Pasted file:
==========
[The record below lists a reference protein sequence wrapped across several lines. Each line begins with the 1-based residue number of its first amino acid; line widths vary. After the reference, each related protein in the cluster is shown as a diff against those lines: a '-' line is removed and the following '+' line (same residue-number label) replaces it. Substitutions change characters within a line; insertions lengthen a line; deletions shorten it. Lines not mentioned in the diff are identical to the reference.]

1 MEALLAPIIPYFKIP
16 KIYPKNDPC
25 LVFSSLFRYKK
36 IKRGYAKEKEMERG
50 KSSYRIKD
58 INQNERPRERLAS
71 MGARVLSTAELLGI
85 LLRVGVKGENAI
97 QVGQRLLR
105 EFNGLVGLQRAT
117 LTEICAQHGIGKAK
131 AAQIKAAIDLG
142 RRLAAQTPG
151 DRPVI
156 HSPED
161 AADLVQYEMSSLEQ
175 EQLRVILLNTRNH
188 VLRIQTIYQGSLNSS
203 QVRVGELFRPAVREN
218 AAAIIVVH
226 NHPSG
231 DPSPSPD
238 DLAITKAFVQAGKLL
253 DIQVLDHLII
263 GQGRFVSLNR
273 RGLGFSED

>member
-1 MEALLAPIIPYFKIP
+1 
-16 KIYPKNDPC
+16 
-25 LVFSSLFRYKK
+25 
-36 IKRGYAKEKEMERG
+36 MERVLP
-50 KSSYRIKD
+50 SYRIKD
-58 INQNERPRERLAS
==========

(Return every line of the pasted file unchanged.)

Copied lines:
[The record below lists a reference protein sequence wrapped across several lines. Each line begins with the 1-based residue number of its first amino acid; line widths vary. After the reference, each related protein in the cluster is shown as a diff against those lines: a '-' line is removed and the following '+' line (same residue-number label) replaces it. Substitutions change characters within a line; insertions lengthen a line; deletions shorten it. Lines not mentioned in the diff are identical to the reference.]

1 MEALLAPIIPYFKIP
16 KIYPKNDPC
25 LVFSSLFRYKK
36 IKRGYAKEKEMERG
50 KSSYRIKD
58 INQNERPRERLAS
71 MGARVLSTAELLGI
85 LLRVGVKGENAI
97 QVGQRLLR
105 EFNGLVGLQRAT
117 LTEICAQHGIGKAK
131 AAQIKAAIDLG
142 RRLAAQTPG
151 DRPVI
156 HSPED
161 AADLVQYEMSSLEQ
175 EQLRVILLNTRNH
188 VLRIQTIYQGSLNSS
203 QVRVGELFRPAVREN
218 AAAIIVVH
226 NHPSG
231 DPSPSPD
238 DLAITKAFVQAGKLL
253 DIQVLDHLII
263 GQGRFVSLNR
273 RGLGFSED

>member
-1 MEALLAPIIPYFKIP
+1 
-16 KIYPKNDPC
+16 
-25 LVFSSLFRYKK
+25 
-36 IKRGYAKEKEMERG
+36 MERVLP
-50 KSSYRIKD
+50 SYRIKD
-58 INQNERPRERLAS